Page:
Near true-color image of Green Bay from October 1999, showing the immense scale of the algal bloom in the bay. For more, see the Fall 2013 Wisconsin People & Ideas Magazine article “Signs of Like in the Dead Zone.”
It is no surprise that few things are more important to the physical and economic well-being of our citizenry than the health of the Great Lakes. Few responsibilities are more sacred than the trust placed in us to protect and preserve these waters for future generations.
So, what can we do?
The environment subsidizes nearly every activity we undertake. But we often use these resources without paying. We dispose of waste into the environment—air, land, and water—without bearing the cost to the ecosystem. Regardless of how difficult those costs might be to determine, they are not zero.
The cost to restore the Great Lakes from the pollution and stress that we have already imposed is in excess of $20 billion—and probably considerably more. But there is also good news: economists conservatively estimate that financial support of Great Lakes restoration will yield two or even three-fold in economic returns. Not a bad investment.
So here is a suggestion: Put in your two cents. What if all of us paid two cents for every 100 gallons of Great Lakes water we use. It is practically peanuts. One option would be for this to be embedded within our water rates. In addition to the treatment and delivery, we’d also actually pay for the water. The average person uses 80-100 gallons a day—that’s a bit more than ten cents a week. 30-40 million people draw their drinking water from the Great Lakes. That’s $3-4 million per week, $200 million per year that could be used to support conservation, regulatory compliance, research, and restoration. It could provide the resources we need to answer the questions, “How do we ensure these lakes are managed sustainably? How do we monitor what is changing and what impacts our actions are having? What kind of protections and policies should we implement to ensure our great-great-grandchildren will have abundant, clean water?”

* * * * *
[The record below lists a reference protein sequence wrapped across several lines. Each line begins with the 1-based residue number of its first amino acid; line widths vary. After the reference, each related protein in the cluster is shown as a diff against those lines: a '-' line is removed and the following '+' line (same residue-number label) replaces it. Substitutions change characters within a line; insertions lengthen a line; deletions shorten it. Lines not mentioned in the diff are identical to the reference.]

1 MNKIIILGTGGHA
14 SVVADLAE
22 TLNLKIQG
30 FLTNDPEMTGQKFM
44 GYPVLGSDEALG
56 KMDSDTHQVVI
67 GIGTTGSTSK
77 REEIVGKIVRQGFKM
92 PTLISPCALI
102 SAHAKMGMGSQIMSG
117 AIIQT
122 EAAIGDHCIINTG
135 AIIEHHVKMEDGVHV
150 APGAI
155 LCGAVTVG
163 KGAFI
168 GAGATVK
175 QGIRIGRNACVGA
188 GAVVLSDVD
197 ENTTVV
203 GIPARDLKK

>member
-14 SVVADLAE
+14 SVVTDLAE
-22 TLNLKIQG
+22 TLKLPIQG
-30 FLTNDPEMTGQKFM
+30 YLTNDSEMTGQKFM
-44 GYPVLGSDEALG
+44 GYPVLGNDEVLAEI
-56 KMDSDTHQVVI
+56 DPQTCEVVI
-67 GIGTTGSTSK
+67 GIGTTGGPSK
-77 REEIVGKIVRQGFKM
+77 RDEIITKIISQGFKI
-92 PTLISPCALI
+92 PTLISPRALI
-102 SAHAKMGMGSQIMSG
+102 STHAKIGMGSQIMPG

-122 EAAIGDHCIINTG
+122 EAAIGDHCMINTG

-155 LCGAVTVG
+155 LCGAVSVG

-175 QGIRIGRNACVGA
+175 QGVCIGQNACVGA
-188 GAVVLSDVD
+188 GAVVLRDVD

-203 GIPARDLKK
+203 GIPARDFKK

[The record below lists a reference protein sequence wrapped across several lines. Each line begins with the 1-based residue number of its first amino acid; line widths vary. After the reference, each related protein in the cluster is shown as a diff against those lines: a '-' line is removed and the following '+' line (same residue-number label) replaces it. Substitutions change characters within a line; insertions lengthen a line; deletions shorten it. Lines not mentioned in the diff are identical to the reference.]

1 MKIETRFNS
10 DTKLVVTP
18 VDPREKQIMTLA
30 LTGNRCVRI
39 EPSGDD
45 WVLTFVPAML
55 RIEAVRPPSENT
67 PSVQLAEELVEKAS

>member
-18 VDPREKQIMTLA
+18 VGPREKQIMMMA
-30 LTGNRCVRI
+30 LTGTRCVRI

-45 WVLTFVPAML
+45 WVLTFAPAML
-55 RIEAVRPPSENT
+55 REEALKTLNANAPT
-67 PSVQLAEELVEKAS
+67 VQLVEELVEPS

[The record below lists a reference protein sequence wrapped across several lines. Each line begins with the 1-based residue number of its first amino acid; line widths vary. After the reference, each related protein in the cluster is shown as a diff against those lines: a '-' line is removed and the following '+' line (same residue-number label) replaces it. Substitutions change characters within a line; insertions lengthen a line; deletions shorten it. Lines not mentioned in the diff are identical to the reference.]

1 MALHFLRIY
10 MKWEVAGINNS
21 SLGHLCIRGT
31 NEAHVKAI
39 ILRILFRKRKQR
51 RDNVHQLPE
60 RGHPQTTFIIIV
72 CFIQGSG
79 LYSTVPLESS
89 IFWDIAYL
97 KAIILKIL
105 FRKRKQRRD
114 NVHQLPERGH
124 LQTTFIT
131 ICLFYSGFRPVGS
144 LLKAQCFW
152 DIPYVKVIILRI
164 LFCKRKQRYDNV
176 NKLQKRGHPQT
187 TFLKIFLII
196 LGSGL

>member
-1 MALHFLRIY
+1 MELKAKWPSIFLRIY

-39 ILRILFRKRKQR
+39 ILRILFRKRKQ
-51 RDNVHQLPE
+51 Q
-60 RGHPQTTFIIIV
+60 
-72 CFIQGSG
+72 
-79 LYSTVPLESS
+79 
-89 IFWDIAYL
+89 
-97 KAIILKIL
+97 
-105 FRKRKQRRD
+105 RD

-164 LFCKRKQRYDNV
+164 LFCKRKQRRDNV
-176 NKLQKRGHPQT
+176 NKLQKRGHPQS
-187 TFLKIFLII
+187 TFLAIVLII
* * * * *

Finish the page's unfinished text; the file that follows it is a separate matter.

As the primary research vessel of UW-Milwaukee’s School of Freshwater Sciences, the Neeskay facilitates investigations of the Great Lakes’ ecosystems—and advances solutions to protect those systems.
Unfortunately, there is no mechanism to do this now—nor is there an effort behind it. But, whether through our water bills or some other approach, we need to find a way to fund protection of the water essential to our lives by paying our fair share.
About 70% of the human body is made up of water. If your drinking water comes from the Great Lakes, you are, for all intents and purposes, made up of the Great Lakes more than anything else. So if we can find a way for all of us to put in our two cents, we will literally be paying it back to ourselves and our families. That's not only a good deal now, but an investment we must make.